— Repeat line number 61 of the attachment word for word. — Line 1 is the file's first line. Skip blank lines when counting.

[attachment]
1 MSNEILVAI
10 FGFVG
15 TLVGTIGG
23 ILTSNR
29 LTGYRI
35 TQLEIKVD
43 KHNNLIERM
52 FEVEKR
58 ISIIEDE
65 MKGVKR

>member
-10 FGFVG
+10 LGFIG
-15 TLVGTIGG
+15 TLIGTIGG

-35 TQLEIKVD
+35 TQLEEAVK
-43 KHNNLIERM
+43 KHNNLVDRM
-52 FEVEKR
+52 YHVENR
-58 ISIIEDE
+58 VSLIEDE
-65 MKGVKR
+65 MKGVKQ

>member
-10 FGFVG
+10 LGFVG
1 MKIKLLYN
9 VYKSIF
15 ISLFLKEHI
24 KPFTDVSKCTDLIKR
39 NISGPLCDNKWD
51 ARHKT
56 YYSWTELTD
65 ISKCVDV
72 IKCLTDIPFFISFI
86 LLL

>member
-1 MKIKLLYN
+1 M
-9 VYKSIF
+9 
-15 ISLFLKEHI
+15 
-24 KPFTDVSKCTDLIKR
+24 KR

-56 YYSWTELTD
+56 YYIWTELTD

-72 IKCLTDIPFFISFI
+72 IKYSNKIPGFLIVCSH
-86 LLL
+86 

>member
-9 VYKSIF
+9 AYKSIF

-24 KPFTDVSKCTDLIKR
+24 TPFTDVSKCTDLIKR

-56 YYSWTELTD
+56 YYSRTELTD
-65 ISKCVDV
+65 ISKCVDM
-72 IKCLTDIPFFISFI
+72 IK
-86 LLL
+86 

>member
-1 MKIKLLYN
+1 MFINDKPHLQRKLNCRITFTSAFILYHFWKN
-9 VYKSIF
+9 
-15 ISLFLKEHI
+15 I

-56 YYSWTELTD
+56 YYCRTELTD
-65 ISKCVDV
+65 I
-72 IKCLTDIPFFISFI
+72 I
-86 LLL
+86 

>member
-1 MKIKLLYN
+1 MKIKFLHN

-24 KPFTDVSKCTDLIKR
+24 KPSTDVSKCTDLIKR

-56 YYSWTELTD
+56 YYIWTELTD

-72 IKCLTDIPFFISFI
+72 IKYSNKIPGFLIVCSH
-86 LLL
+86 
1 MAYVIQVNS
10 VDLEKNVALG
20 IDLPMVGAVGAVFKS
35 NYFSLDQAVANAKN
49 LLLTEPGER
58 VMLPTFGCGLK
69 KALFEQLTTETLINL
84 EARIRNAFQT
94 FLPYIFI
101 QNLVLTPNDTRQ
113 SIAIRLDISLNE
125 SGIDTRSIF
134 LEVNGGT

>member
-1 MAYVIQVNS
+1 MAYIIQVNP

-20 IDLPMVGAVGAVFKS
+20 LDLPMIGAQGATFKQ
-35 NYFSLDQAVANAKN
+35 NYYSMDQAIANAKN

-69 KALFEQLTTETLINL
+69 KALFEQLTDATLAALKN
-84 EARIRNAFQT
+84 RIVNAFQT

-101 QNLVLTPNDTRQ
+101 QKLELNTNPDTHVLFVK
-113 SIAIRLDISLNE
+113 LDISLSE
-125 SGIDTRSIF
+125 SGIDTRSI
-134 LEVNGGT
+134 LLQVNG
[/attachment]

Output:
-65 ISKCVDV